Shutdown realities come into focus in Beaumont, SE Texas
If the federal government doesn’t reopen by the end of February, many hundreds of Beaumont people could begin to be forced out of their homes.
The U.S. Department of Housing and Urban Development loaded the system with enough money to pay February’s rent for the 1,728 area residents living in government-subsidized housing, Beaumont Housing Authority Executive Director Allison Landrum said.
But starting in March, as things now stand, the organization won’t have the money to pay rent or many employees’ salaries.
“Hopefully landlords will be considerate of the government shutdown, but our hands are tied,” Landrum said. “Landlords have a right to enforce their lease, which says all rent has to be paid.”
The Housing Authority is one of several federal agencies across Southeast Texas watching developments in Washington, D.C., with concern. Corrections officers at the Beaumont Federal Correctional Complex and staff at the U.S. Attorney’s Office for the Eastern District of Texas will miss their first paycheck this week.
Families that depend on free and reduced-price school lunches are OK for the time being, although funding may shift from the federal to state level if the shutdown extends beyond February.
Landrum, who’s seen many government shut downs in her time with the Housing Authority, said she’s never gotten to the point where rents can’t be paid. She’s optimistic the government will reopen before the situation grows more dire.
But she said this shutdown feels different than others before.
“Past shutdowns, I’ve always felt there could be a compromise,” Landrum said. “For some reason this time does feel different because both sides are so entrenched in their belief in what needs to happen. I’m just hoping both sides can come to the table and compromise so it doesn’t impact the clients we serve that are desperately in need of the housing assistance.”
“There’s a much bigger picture the government needs to be looking at,” she finished.
The government partially shut down some three weeks ago after Republicans, Democrats and President Donald Trump were unable to come to an agreement on a budget. Trump has said he won’t sign a budget that doesn’t include more than $5 billion for a wall along the U.S.-Mexico border, which he admits could take months or even years.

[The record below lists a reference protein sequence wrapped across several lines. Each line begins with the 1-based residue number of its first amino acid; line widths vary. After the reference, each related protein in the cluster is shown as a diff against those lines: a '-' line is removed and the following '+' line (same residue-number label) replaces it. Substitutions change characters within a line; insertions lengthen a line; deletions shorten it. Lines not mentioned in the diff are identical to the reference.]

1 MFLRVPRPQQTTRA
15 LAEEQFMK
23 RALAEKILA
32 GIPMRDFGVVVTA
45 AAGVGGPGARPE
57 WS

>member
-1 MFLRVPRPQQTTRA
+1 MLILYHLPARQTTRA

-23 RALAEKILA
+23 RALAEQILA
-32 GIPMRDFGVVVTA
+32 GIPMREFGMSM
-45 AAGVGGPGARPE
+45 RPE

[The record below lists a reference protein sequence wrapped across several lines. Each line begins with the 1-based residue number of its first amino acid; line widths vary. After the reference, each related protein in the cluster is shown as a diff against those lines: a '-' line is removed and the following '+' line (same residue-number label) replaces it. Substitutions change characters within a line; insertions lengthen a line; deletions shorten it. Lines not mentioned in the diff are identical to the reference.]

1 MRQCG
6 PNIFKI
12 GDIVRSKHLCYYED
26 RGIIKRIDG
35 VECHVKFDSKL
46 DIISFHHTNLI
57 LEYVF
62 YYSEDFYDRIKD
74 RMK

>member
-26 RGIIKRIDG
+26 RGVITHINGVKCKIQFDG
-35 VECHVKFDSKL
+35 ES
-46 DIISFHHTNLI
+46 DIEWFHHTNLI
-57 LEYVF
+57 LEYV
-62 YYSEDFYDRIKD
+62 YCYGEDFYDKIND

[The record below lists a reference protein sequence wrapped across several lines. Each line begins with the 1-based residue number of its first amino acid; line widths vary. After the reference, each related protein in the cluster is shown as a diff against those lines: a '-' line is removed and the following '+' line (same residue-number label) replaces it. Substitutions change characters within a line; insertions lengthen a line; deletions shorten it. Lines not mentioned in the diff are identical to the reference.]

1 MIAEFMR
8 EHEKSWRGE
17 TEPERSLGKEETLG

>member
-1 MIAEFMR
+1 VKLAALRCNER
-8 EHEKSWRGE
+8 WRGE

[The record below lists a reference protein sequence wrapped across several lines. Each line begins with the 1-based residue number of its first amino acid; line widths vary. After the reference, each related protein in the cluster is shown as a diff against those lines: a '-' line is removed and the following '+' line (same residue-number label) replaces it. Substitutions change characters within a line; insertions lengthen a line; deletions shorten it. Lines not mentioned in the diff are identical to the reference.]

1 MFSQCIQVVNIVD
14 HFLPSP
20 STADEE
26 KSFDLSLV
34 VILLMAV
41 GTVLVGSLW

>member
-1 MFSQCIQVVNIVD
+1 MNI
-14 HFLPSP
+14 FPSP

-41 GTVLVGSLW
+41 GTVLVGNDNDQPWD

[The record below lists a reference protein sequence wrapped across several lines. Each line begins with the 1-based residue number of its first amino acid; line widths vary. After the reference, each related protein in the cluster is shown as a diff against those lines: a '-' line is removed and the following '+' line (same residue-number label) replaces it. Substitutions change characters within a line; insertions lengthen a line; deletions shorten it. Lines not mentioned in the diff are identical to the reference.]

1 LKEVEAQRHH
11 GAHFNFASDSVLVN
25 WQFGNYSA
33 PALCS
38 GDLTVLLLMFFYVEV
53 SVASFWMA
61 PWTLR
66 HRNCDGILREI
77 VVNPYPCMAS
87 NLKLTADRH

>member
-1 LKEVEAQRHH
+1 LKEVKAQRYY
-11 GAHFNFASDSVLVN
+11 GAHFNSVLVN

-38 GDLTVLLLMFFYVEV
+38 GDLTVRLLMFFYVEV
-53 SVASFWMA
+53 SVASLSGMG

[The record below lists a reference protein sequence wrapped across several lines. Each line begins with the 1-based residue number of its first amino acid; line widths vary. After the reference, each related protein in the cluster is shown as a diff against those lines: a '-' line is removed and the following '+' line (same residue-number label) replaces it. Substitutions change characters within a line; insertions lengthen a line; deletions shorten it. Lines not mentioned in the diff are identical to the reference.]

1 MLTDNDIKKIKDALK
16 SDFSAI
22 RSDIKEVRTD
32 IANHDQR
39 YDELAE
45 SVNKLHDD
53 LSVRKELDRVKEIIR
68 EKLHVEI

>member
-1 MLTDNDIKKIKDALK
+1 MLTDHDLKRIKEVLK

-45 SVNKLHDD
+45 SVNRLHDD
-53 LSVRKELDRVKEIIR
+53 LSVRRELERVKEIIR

When she heard about the shutdown, Port Arthur ISD Director of Child Nutrition Erika Sampson grew concerned about the impact on lunch programs for low-income students. She turned to the U.S. Department of Agriculture for assurance.
According to the website, the department will continue child nutrition programs, such as school lunches and breakfasts, adult care feeding, summer food service and special milk will into February. And the Texas Department of Agriculture has funds to keep the continue programs running through April if necessary.
Only 62 percent of the local U.S. Attorney’s Office staff is working, but court is still being held, public information officer Davilyn Walston said.
“We’re shut down but we aren’t really shut down because we are all still working anyways,” she said. “We aren’t getting paid. It’s frustrating.”
At the federal prison, the lack of pay is dangerous, said corrections officer and union representative Christopher Boss.
“Staff is required to stay on point and have their wits about them,” he said. “If people are worried about their financial status and not focused — that’s when people get hurt.”
Boss said paying employees isn’t a Republican or Democratic issue, instead one that all Americans should care about.
Media reports across the nation have recently told of federal employees who have taken to other part-time side gigs to make money during the shutdown. That’s not an option for corrections officers, Boss said.
They’re one of the only lines of defense between inmates at the maximum-security prison and residents of Southeast Texas.
“If you don’t have law enforcement, what do you have?” he said. “At one point the president talked about months or years. That’s not even remotely feasible. We can’t have people leaving their jobs here. It gets extremely dangerous extremely quickly.”
Many of the staff members are single parents, he said, and corrections officers are already some of the lowest-paid federal employees. At some point, he said, something has to give.
Boss recently sent out information to workers about how to apply for unemployment, something he called disconcerting.
“We swore oaths to protect the public but we need Southeast Texas and federal lawmakers to support us,” he said. “The government needs to stop using federal employees as pawns.”
Reporter Erica Apodaca contributed to this report.